GEO Group, Inc., for its part, has been embroiled in legal battles for the past few years. 

The Washington Supreme Court unanimously ruled in December 2023 that GEO Group, Inc. is not exempt from Washington state’s minimum wage, which increased to $16.28 in 2024 — the highest of any state. The decision came after the company was previously scrutinized for labor exploitation, when it was discovered that NWIPC detainees were paid $1 a day to clean, do laundry, wash dishes, and staff a barber shop and library inside the facility.

A 2021 decision ordered that the company pay nearly $6 million in back wages and unlawful gains, which GEO Group, Inc. appealed. More recently, both Washington state’s Department of Health and Department of Labor and Industries filed lawsuits against GEO Group, Inc., after inspectors were denied access to inspect the facility under HB 1470 in the past few months.

Protestors attached plates decorated with original art to the NWIPC fence • Photo by Alexa Strabuk 譚文曠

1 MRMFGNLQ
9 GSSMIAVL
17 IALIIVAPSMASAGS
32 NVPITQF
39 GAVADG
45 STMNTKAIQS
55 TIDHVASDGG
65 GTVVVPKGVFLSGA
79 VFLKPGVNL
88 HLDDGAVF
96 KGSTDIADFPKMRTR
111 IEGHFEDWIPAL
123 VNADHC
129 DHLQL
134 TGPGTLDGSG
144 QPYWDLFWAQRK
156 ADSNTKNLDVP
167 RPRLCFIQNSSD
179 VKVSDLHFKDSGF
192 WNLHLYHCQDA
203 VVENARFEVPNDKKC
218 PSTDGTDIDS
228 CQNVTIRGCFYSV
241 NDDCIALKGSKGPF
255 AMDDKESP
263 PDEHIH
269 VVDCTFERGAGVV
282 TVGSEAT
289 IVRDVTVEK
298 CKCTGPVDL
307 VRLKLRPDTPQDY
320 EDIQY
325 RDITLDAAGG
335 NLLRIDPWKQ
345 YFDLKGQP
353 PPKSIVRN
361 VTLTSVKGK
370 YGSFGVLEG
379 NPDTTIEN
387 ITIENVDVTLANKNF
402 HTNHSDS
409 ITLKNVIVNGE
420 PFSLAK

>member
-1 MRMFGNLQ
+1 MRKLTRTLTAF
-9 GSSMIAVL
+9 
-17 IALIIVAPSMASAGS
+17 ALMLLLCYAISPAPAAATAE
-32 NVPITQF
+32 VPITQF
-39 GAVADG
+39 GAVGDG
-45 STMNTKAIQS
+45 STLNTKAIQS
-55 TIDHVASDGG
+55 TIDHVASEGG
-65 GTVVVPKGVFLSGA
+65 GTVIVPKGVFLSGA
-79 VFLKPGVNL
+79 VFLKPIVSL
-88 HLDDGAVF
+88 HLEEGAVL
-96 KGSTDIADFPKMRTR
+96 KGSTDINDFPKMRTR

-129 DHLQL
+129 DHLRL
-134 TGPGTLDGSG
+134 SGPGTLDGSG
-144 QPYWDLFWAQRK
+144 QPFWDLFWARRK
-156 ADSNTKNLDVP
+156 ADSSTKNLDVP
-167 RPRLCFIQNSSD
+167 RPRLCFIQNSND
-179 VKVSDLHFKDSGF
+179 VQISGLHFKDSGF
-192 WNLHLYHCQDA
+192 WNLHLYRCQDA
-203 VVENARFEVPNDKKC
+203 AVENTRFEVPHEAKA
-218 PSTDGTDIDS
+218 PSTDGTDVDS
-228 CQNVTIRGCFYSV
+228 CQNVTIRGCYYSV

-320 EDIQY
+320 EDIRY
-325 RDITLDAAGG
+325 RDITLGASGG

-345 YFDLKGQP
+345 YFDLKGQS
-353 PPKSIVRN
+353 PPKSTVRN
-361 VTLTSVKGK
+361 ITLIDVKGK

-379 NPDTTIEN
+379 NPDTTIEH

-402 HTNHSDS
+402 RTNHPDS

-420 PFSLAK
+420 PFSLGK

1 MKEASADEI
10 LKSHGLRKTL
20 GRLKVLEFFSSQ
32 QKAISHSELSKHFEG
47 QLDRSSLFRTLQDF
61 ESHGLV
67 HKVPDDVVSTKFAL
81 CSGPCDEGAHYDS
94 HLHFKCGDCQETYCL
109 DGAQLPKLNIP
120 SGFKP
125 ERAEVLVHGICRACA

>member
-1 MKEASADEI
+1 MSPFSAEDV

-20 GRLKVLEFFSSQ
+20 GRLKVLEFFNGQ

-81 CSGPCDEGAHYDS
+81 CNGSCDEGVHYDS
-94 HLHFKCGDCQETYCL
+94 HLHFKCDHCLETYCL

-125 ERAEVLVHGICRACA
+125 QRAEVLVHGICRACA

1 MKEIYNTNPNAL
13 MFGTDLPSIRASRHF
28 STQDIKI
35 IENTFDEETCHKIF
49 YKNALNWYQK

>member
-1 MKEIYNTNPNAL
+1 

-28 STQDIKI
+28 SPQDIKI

Protestors outside the NWIPC on February 18 • Photo by Alexa Strabuk 譚文曠

“Now we have Washington state fighting GEO, fighting lawsuits left and right. It’s awesome,” said Mora Villalpondo. “GEO says they shouldn’t pay minimum wage because the people here are detained, they’re not workers. The Washington Supreme Court said, ‘No, in our state, the law says anybody that works, regardless of papers or not, should be paid the minimum wage.’”

In the middle of Mora Villalpondo speaking, protestors briefly connected with detainees inside the NWIPC via video chat, but were cut off quickly, reporting to the crowd outside that prison guards had discovered who they were talking to and were threatening to “take away” their tablet. 

Sina Sam, a member of the Khmer Advocacy and Advancement Group (KhAAG), spoke next, highlighting the interconnectedness and overlap between Southeast Asians and the broader Japanese American and Asian Native Hawaiian Pacific Islander American communities.